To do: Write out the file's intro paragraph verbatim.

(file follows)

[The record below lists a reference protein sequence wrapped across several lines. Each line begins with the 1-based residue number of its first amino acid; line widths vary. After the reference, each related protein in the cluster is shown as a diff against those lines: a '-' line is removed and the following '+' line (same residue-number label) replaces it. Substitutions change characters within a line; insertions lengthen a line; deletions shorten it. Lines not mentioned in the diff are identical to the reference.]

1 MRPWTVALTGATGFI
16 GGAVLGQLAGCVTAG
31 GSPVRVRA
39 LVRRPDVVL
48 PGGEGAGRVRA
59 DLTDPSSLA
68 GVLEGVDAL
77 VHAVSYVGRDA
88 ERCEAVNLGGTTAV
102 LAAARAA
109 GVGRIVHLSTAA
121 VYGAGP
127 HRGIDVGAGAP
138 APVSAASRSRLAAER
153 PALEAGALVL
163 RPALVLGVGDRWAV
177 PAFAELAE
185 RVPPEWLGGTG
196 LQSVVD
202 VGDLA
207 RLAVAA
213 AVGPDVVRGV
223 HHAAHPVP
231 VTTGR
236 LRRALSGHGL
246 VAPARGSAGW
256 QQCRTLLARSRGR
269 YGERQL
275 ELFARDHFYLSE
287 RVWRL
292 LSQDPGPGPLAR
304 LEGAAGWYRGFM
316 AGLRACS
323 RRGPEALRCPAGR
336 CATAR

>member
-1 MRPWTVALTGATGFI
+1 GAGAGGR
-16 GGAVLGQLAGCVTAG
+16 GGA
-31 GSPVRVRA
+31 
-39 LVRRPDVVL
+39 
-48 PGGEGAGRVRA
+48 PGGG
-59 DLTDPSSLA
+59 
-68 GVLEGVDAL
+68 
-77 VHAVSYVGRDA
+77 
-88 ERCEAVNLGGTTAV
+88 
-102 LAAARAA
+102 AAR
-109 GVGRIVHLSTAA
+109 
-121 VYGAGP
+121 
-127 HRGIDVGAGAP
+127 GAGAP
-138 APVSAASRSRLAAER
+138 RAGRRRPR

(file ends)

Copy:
[The record below lists a reference protein sequence wrapped across several lines. Each line begins with the 1-based residue number of its first amino acid; line widths vary. After the reference, each related protein in the cluster is shown as a diff against those lines: a '-' line is removed and the following '+' line (same residue-number label) replaces it. Substitutions change characters within a line; insertions lengthen a line; deletions shorten it. Lines not mentioned in the diff are identical to the reference.]